For many New Jersey residents, as well as many millions of other people across the country, the annual medical physical is an unquestioned and scrupulously adhered-to practice.
Should it be?
Rumblings about the efficacy of persons without particular symptoms of illness or disease — commonly referred to within the medical community as “asymptomatic populations” — routinely undergoing yearly check-ups have been widely noted for years.
And those complaints about seeing a doctor for a battery of tests in the absence of a specific ailment are growing.
The U.S. Preventative Services Task Force — a group of medical experts who advise the federal government — has recommended against annual physicals for asymptomatic persons since 1989.
Findings of a large and systematic study recently conducted in Denmark now firmly support that recommendation, with researchers there saying that “healthcare initiatives that are systematically offering general health check should be resisted.”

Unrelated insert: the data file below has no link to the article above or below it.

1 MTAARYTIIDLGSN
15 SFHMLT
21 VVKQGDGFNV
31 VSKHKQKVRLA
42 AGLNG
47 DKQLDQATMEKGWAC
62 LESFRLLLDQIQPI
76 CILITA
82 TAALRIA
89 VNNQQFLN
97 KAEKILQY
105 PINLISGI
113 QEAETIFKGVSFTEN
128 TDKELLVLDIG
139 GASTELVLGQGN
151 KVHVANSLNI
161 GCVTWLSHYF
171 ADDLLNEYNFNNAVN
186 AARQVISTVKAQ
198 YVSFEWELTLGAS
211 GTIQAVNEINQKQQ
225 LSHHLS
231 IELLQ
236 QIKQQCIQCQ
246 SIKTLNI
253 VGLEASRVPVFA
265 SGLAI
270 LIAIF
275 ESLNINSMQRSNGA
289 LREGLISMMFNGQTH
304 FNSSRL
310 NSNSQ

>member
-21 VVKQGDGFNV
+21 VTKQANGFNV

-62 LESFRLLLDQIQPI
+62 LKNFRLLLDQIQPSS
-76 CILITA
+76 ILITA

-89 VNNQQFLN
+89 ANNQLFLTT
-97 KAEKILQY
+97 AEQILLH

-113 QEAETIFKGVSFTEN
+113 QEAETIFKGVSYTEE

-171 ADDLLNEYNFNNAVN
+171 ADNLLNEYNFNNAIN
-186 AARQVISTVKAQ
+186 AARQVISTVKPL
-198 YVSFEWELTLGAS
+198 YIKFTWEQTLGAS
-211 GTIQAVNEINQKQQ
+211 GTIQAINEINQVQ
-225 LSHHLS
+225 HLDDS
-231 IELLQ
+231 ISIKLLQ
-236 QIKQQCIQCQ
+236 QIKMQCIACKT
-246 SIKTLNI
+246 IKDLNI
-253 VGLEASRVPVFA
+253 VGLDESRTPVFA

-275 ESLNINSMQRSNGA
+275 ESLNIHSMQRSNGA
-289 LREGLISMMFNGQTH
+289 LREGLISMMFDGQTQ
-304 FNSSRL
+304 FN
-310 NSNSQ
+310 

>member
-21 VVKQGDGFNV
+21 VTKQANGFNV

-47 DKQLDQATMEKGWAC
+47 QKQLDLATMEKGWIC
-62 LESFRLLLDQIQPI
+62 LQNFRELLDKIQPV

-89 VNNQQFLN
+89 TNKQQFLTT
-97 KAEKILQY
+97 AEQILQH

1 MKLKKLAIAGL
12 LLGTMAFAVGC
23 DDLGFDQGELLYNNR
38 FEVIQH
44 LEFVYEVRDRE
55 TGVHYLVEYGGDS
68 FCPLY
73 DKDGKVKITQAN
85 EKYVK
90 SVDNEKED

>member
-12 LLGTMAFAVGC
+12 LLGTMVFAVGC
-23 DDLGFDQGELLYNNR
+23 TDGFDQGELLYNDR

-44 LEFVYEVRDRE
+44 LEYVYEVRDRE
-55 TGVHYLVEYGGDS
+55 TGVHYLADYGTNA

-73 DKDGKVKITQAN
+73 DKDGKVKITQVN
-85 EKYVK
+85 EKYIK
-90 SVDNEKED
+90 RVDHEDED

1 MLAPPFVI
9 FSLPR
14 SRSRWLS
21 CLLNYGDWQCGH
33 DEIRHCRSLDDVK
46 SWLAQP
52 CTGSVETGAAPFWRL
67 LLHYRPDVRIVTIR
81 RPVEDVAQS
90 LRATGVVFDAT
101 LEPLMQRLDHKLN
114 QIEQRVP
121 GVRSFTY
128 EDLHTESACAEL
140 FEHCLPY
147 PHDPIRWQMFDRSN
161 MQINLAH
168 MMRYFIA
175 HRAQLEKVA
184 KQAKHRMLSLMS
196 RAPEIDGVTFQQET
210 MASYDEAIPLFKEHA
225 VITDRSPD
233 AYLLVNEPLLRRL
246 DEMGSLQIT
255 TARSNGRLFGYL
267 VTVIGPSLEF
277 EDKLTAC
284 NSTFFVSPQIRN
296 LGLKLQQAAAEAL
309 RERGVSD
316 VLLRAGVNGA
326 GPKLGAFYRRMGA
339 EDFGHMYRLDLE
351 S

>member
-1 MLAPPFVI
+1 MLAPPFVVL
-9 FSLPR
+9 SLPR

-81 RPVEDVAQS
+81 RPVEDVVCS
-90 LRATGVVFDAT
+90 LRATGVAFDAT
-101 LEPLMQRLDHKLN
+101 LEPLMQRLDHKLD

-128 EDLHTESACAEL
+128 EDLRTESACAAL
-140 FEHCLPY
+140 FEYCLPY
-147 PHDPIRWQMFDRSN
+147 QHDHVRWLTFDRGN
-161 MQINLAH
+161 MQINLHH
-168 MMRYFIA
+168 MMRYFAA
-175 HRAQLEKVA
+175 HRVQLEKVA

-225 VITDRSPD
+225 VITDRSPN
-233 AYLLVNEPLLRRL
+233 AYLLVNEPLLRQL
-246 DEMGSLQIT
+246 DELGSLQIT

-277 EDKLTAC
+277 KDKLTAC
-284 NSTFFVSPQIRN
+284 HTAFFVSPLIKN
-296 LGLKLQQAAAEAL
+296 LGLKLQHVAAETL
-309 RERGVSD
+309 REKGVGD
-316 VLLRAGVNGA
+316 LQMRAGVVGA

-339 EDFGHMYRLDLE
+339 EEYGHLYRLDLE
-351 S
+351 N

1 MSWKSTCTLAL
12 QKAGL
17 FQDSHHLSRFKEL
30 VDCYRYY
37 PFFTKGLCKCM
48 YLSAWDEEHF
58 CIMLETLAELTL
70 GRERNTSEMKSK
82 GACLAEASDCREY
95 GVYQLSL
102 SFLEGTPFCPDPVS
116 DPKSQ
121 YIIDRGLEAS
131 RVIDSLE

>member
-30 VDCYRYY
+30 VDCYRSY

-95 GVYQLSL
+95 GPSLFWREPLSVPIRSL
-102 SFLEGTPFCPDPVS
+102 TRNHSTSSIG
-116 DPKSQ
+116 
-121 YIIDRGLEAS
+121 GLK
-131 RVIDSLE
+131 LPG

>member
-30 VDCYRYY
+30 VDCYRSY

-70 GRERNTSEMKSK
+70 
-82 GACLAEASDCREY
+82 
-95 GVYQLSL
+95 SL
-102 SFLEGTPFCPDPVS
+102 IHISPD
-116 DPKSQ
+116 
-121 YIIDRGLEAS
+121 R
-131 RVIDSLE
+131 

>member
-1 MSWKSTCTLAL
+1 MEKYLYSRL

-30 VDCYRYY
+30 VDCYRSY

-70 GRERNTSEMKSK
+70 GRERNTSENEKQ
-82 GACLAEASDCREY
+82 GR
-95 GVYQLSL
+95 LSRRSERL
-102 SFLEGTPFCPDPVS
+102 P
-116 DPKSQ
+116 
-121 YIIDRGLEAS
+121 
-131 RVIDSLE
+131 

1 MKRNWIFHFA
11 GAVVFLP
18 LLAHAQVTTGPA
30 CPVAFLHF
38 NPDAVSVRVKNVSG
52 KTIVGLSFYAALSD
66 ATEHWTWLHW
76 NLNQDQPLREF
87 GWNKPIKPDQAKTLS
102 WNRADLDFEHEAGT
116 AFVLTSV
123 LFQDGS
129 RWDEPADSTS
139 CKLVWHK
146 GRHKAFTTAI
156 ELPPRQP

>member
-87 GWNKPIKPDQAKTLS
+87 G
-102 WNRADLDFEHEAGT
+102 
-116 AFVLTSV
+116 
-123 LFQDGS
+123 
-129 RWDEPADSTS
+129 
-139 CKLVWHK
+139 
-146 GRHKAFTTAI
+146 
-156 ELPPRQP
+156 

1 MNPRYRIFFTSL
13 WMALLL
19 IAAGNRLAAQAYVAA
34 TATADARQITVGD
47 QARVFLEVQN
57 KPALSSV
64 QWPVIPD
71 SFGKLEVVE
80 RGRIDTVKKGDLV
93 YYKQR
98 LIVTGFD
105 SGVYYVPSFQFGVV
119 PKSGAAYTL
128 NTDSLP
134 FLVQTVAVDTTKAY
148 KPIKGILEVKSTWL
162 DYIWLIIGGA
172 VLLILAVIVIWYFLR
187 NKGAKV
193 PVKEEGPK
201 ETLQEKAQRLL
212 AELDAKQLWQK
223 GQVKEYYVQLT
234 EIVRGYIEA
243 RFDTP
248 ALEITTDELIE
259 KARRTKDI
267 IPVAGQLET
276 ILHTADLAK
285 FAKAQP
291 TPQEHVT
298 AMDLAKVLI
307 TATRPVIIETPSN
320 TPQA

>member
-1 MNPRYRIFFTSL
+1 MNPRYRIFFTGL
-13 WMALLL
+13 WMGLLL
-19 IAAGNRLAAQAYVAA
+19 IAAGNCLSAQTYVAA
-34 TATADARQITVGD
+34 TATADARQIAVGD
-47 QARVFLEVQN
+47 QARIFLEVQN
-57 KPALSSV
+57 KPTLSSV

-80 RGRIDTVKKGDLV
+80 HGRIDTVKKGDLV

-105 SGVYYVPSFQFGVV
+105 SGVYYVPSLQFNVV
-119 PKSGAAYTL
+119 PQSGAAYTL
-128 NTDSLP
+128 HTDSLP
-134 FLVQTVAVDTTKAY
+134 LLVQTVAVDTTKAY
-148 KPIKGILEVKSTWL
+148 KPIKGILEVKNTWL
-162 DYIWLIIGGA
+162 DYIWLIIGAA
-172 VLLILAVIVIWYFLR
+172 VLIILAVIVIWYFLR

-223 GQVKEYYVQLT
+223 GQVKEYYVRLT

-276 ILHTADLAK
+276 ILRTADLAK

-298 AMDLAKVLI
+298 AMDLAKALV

In fact, note study authors, annual check-ups are “unlikely to be beneficial” except when a patient already evidences symptoms that can be followed through on.
One primary reason for that is that doctors with some regularity identify conditions that either do not exist or are not dangerous, and subject a patient thereafter to further tests and treatment.
In addition to not being beneficial, that can be flatly dangerous. What is widely termed the practice of “defensive medicine” — doctors ordering up batteries of diagnostic screenings and tests to insulate against claims of medical malpractice claims or hospital negligence — often leads to false-positive results. Misdiagnosis can in turn lead to improper treatments, subsequent surgical error, hospital-acquired infections and a host of other problems.
The study involved scrutinizing data from 14 random clinical trials involving more than 180,000 people.
Source: Medical News Today, “General health checks seem of little benefit,” Catherine Paddock, Oct. 17, 2012